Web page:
Women refuse to admit that it's their vanity that drives them to seek solutions in cosmetic surgery, a new study has deemed.
The women do not see themselves as following in the footsteps of celebrities such as Jordan, Joan Rivers and Cher, famed for their surgical enhancements.
Dr Debra Gimlin, a sociologist at Aberdeen University, officially revealed the findings at the British Sociological Association's medical sociology conference in Durham.
Dr Gimlin said her research was based on interviews with 80 women in Britain and America who had undergone cosmetic surgery.
She found that more than 60 percent of those interviewed had created the notion of a so-called "surgical other" - women who went under the knife with hardly any regard for the risk involved, had unreasonable expectations of its effects and were obsessively concerned with their appearance.
These women, on the other hand, justified their own need for cosmetic surgery by insisting they wanted to look normal.
They defined the surgical other as "narcissistic and shallow" while at the same time stressing their own "greater concern with the more important things in life: jobs, family and health".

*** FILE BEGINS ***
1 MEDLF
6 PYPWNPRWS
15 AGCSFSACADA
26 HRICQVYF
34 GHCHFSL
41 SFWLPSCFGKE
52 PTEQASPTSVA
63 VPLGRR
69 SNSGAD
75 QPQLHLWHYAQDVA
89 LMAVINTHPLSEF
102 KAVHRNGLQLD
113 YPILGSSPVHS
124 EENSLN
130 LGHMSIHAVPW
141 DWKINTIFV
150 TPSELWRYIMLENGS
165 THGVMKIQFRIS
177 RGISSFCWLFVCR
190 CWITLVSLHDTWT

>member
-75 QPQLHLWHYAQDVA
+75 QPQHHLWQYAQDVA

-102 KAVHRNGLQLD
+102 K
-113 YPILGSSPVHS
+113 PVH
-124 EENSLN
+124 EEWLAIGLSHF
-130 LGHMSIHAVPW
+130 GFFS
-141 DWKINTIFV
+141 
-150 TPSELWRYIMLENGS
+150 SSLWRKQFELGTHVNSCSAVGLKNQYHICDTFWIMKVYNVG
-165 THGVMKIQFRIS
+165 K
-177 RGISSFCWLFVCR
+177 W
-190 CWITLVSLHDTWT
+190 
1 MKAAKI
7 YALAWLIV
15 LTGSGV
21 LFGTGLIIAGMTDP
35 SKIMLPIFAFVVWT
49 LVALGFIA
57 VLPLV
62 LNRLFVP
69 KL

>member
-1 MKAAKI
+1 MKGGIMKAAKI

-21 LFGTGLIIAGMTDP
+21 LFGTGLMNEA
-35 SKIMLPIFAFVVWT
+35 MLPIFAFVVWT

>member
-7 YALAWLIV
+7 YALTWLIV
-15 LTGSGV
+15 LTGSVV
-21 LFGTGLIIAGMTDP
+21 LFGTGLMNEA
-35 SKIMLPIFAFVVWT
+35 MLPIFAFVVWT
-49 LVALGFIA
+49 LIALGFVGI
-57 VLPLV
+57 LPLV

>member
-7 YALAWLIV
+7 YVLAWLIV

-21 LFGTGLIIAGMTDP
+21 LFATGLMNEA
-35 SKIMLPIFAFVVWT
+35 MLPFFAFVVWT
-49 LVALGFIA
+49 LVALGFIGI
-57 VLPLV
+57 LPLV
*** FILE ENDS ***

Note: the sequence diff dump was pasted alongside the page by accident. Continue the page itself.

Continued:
"When it comes to women like Jordan, Joan Rivers, Cher and Pamela Anderson, they insist 'I am not one of them'," the Scotsman quoted Dr Gimlin as saying.
"They would talk about Michael Jackson as being a sort of icon for the surgery junkies and say 'I'm not like that'.
"They feel that some of the women they see in magazines have gone too far and insist that they are not going to go too far with their surgery. And I think it's to explain something that remains socially problematic," she stated.
But cosmetic doctor Nicholas Rayner said that in his experience, women tended to use public figures as reference points as to how they wanted to look.